Genetically engineered microbes make their own fertilizer, could feed the world’s poorest.

Industrial fertilizers help feed billions of people every year, but they remain beyond the reach of many of the world’s poorest farmers. Now, researchers have engineered microbes that, when added to soil, make fertilizer on demand, producing plants that grow 1.5 times larger than crops not exposed to the bugs or other synthetic fertilizers. The advance, reported here this week at a meeting of the American Chemical Society, could help farmers in the poorest parts of the world increase their crop yields and combat chronic malnutrition.

Radishes fed fertilizer by microbes in the soil (right) grow larger than their counterparts without the bugs.


A key component of fertilizer is nitrogen, an element essential for building everything from DNA to proteins. Nitrogen is all around us, comprising 80% of the air we breathe. But that nitrogen is inert, bound up in molecules that plants and people can’t access. Some microbes have evolved proteins called nitrogenases that can split apart nitrogen molecules in the air and weld that nitrogen to hydrogen to make ammonia and other compounds that plants can absorb to get their nitrogen.

The industrial process for making fertilizer, invented more than a century ago by a pair of German chemists—Fritz Haber and Carl Bosch—carries out that same molecular knitting. But the Haber-Bosch process, as it’s now known, necessitates high pressures and temperatures to work. It also requires a source of molecular hydrogen (H2)—typically methane—which is the chief component of natural gas. Methane itself isn’t terribly expensive. But the need to build massive chemical plants to convert methane and nitrogen into ammonia, as well as the massive infrastructure needed to distribute it, prevents many poor countries from easy access to fertilizer.

A few years ago, researchers led by Harvard University chemist Daniel Nocera devised what they call an artificial leaf that uses a semiconductor combined with two different catalysts to capture sunlight and use that harvested energy to split water molecules (H2O) into H2 and oxygen (O2). At the time, Nocera’s group focused on using the captured hydrogen as a chemical fuel, which can either be burned directly or run through a device called a fuel cell to produce electricity. But last year, Nocera reported that his team had engineered bacteria called Ralstonia eutropha to feed on the H2 and carbon dioxide (CO2) from the air and combine them to make hydrocarbon fuels. The next step, says Nocera, was to broaden the scope of their work by engineering another type of bacterium to take nitrogen out of the air to make fertilizer.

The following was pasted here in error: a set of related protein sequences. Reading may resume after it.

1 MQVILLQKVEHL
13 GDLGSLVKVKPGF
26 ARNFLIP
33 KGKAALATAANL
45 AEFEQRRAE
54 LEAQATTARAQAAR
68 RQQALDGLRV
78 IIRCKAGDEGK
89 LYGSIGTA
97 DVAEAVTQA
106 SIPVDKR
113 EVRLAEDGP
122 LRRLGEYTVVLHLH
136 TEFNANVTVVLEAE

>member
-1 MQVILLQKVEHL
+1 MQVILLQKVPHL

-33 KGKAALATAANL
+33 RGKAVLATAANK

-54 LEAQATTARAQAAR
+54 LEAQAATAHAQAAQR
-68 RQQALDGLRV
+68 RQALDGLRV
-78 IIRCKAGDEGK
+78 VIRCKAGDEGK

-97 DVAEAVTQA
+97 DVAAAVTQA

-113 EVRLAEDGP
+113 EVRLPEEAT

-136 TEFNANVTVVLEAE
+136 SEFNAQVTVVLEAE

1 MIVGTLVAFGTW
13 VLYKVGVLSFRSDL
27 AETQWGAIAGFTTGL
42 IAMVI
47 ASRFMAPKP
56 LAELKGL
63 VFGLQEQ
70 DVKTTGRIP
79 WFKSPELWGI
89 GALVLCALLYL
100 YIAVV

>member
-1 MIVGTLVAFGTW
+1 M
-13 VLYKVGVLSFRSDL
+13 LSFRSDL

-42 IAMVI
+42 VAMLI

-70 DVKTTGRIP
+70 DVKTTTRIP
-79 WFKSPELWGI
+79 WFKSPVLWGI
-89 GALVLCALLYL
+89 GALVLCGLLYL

Nocera and his colleagues turned to a microbe called Xanthobacter autotrophicus, which naturally harbors a nitrogenase enzyme. But they still needed a way to provide the bugs with a source of H2 to make ammonia. So they genetically engineered Xanthobacter, giving them an enzyme called a hydrogenase, which allows them to feed on H2 to make a form of cellular energy called ATP. They then use that ATP, additional H2, and CO2 from the air to synthesize a type of bioplastic called polyhydroxybutyrate, or PHB, which they can store in their bodies.

This is where the microbes’ nitrogenase enzyme kicks in. The bacteria harvest H2 from their PHB store and use their nitrogenase to combine it with nitrogen from the air to make ammonia, the starting material for fertilizer. It doesn’t just work in the lab: Nocera reported yesterday at the meeting that when he and his colleagues put their engineered Xanthobacter in solution and used that solution to water radish crops, the vegetables grew 150% larger than controls not given either the bugs or other fertilizers.

Leif Hammarström, a chemist at Uppsala University in Sweden who also works on making fuels from solar energy, says he was impressed with the work. Making ammonia without using an industrial process “is a very challenging chemistry,” he says. “This is a good approach.” It may even be one that could help many of the world’s poor. Nocera says Harvard has licensed the intellectual property for the new technology to the Institute of Chemical Technology in Mumbai, India, which is working to scale up the technology for commercial use around the globe.



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